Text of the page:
Superior Reads

A PLACE FOR READERS AND WRITERS

Some books are hard to define, and Firekeeper’s Daughter by Angeline Boulley is one of them – part thriller, mystery, love story, indigenous fiction, and cultural commentary, Firekeeper’s Daughter grabbed me by the throat and pulled me along at breakneck speed.

Daunis is stuck between cultures. Her father was an Ojibwe hockey player from Sugar Island whose career ended before it began after a tragic accident. Her mother is from one of Sault St. Marie’s most prominent families and her grandmother was less than thrilled by their relationship. Daunis herself was a high school hockey star, playing on the boy’s team. After graduation, she planned to go to Michigan State and pursue a medical career, but when her maternal grandmother suffered a stroke and lingered near death, Daunis decides to go to the local community college with her friend Lily. She isn’t heartbroken by the change of plans, after all, she’ll be able to hang out with her best friend – plus there’s a new hockey player in town, Jamie, who intrigues her. But as she gets to know Jamie, she begins to wonder if he is who he claims to be.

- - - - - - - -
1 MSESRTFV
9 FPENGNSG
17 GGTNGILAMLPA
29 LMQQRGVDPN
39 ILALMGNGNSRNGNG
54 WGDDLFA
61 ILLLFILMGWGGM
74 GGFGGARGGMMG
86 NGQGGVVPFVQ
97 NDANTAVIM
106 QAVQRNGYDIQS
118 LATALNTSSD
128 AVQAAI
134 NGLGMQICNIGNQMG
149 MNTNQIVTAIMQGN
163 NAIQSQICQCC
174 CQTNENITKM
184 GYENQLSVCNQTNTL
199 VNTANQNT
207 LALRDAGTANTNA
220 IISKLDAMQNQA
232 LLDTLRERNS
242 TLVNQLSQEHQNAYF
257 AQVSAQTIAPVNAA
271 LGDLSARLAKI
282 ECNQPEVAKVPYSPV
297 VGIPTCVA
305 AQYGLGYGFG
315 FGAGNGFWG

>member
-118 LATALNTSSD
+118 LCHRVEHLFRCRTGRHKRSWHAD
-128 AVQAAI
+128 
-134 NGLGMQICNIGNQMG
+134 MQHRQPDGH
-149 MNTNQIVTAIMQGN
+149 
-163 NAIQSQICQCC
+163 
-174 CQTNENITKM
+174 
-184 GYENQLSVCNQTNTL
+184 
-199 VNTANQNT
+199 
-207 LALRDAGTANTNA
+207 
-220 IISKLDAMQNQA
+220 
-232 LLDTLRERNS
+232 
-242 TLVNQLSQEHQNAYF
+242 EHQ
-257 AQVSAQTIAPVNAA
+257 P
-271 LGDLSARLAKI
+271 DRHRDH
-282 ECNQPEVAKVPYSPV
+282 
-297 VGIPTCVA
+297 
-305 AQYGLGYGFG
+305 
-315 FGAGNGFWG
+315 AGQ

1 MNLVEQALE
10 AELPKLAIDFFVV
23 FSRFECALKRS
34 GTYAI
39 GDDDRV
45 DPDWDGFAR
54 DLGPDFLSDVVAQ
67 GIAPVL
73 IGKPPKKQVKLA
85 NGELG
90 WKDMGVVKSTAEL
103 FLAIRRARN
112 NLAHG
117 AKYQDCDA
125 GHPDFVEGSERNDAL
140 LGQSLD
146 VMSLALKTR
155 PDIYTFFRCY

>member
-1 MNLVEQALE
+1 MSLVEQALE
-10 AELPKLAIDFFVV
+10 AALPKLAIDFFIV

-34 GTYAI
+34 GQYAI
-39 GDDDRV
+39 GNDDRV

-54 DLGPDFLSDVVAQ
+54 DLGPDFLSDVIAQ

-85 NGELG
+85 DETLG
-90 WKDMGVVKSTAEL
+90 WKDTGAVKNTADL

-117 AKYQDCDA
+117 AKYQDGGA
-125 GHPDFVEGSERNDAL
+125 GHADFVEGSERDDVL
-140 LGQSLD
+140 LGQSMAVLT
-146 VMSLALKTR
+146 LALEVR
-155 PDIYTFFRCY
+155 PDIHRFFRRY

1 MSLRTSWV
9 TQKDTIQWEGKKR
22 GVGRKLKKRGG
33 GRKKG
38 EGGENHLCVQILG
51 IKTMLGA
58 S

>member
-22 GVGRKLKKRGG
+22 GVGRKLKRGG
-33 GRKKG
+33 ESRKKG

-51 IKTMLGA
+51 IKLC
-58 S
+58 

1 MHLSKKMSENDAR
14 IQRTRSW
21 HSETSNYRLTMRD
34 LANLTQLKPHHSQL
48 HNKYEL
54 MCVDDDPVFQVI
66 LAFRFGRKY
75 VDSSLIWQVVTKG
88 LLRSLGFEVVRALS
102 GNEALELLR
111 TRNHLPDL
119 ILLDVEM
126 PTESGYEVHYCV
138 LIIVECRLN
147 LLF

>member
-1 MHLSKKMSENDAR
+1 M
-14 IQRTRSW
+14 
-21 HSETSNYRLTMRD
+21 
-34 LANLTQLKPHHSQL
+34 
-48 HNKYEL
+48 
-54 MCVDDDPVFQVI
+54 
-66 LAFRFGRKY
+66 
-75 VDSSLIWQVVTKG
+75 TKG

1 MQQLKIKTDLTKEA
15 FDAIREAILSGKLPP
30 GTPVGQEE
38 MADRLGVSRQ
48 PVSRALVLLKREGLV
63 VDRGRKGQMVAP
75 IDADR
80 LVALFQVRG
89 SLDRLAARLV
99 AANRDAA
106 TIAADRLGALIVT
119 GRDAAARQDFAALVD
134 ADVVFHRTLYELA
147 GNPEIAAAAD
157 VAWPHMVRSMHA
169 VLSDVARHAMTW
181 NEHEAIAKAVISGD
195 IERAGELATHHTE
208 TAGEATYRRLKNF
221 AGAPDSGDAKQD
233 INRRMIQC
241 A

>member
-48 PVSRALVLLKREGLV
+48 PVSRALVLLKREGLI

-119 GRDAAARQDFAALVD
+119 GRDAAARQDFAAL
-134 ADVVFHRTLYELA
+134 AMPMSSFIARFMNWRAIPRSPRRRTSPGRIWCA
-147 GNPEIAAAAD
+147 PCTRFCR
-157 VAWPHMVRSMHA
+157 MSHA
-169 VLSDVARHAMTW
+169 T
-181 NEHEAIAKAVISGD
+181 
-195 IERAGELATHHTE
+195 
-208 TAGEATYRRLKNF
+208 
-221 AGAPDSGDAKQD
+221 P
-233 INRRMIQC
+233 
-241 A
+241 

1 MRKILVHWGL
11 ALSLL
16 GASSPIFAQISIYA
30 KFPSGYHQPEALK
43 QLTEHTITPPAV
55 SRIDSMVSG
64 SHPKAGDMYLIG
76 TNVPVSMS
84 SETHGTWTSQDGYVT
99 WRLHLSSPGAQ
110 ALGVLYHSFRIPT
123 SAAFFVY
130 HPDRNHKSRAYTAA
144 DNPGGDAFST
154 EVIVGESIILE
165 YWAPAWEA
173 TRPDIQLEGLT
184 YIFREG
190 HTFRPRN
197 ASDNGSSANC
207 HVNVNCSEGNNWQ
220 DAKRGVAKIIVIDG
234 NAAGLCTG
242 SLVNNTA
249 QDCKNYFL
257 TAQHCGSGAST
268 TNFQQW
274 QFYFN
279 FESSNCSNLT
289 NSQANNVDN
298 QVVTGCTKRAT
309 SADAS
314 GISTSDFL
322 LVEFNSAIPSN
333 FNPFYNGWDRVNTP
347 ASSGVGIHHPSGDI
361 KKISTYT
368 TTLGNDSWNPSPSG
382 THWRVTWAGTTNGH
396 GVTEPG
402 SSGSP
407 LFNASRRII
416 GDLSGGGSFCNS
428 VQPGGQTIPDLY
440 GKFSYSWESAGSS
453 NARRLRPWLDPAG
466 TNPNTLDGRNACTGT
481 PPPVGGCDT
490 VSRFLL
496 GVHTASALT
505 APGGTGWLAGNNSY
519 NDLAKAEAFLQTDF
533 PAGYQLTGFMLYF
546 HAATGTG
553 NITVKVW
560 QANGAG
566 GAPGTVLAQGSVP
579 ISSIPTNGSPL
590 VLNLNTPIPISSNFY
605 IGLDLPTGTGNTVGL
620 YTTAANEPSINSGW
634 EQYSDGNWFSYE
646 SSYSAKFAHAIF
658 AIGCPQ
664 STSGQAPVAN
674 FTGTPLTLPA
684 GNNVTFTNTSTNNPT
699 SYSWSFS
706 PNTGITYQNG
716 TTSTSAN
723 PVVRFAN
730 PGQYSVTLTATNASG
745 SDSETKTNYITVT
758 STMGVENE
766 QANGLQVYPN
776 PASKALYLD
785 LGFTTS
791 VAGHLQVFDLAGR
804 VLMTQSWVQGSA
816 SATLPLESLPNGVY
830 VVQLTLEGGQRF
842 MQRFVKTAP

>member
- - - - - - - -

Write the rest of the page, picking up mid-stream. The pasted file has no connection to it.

When several Anishinaabe teens have a hallucinogenic experience after taking meth, Daunis is recruited by the FBI. Daunis is smart, and with a foot in both the hockey world and the Anishinaabe community, she’s a useful tool for the FBI.

I listened to the audiobook version of Firekeeper’s Daughter and I’m so glad that I did. The cadence of the Anishinaabe elder’s speech, the pronunciation of many Anishinaabe words, and the propulsive action of the story made my time on the road fly by. I did not want the book to end. Boulley’s a master storyteller and she weaves in powerful cultural traditions and beliefs. I learned so much from this book – Boulley’s debut was billed as a young adult novel – but the breadth and depth of the novel make it a book for all ages.

Drury Lane Books, Cook County Library, and Cook County Higher Ed have partnered together to make Firekeeper’s Daughter the community read for September. There will be a potluck and discussion on September 29 at 5:30 pm at Cook County Higher Education. You still have time to read the book – or listen to the audiobook and join in the discussion.

This is Lin Salisbury with Superior Reviews. Listen to my author interviews on the fourth Thursday of every month at 7:00 pm.

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